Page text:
Swati is a visionary technology leader who benefits from 20+ years experience working with leading Australian ASX organisations including Credit Union Australia (CUA), Mirvac Group, Macquarie Bank, CSR and more. Her success has come from being able to deliver the technical vision of an organisation whilst leading all aspects of the company’s technology development and technical workforce development. Swati is currently working as the Head of Technology Services for Credit Union Australia (CUA).
Where did your interest in technology come from? How did you decide to pursue a career in technology?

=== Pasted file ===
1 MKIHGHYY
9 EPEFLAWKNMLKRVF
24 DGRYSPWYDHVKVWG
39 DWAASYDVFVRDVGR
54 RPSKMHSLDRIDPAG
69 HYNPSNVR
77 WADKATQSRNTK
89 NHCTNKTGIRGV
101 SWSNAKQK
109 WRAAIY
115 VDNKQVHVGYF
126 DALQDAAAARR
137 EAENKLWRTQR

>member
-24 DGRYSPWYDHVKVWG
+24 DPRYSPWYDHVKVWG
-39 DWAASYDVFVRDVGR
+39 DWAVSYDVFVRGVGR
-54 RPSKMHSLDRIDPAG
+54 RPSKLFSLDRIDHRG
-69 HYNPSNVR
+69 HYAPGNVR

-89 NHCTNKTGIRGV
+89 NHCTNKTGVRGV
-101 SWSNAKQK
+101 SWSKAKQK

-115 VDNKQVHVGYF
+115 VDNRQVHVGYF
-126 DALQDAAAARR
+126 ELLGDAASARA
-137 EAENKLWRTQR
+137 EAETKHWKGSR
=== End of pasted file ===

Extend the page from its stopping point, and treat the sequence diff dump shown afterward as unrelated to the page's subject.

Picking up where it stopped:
My path into technology was more organic than planned and certainly not a surprise given my father’s background in software engineering. I grew up being very comfortable with technology, but I had never thought of it as a formal career option. Upon graduating with a Bachelor of Accounting degree followed by a CPA qualification, I secured a coveted graduate position in a large global bank, HSBC. I was placed in their rotational graduate program in Sydney and it was during one of my rotations that I was asked to assist a team in Hong Kong to create a new reporting system. The task involved integrating finance and accounting systems using technology that I was not very familiar with. Being very risk averse, I remember at the time thinking I did not have the right qualifications or skillset to take on such a task. However, I thought my position was too junior too argue, and I had to just roll up my sleeves and get on with it.